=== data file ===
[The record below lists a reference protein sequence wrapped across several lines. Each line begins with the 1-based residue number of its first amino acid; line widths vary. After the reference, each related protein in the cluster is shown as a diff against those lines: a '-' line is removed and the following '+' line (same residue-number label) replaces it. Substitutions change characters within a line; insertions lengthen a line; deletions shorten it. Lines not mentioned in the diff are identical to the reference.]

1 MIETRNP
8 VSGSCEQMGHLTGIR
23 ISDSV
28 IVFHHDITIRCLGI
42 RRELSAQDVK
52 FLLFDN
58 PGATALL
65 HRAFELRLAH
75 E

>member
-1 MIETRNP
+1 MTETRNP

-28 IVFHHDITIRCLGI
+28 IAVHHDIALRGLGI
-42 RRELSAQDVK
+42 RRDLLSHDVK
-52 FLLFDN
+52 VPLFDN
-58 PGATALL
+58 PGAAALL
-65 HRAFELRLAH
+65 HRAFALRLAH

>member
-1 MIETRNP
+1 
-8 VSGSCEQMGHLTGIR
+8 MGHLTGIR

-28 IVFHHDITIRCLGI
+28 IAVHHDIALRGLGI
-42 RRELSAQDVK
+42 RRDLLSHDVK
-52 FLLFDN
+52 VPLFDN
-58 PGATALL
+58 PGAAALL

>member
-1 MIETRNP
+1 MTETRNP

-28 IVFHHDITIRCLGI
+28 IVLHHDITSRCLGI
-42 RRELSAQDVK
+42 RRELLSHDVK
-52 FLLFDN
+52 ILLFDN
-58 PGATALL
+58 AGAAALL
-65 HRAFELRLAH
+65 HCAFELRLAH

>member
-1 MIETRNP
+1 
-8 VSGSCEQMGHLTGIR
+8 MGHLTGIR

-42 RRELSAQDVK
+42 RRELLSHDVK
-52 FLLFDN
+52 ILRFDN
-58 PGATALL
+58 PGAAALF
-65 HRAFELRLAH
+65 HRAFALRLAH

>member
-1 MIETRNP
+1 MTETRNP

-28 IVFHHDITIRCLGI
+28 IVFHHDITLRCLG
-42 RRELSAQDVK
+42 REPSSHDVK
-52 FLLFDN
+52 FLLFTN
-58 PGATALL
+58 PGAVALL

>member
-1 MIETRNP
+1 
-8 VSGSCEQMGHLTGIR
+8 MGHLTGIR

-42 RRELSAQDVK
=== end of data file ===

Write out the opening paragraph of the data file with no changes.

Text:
[The record below lists a reference protein sequence wrapped across several lines. Each line begins with the 1-based residue number of its first amino acid; line widths vary. After the reference, each related protein in the cluster is shown as a diff against those lines: a '-' line is removed and the following '+' line (same residue-number label) replaces it. Substitutions change characters within a line; insertions lengthen a line; deletions shorten it. Lines not mentioned in the diff are identical to the reference.]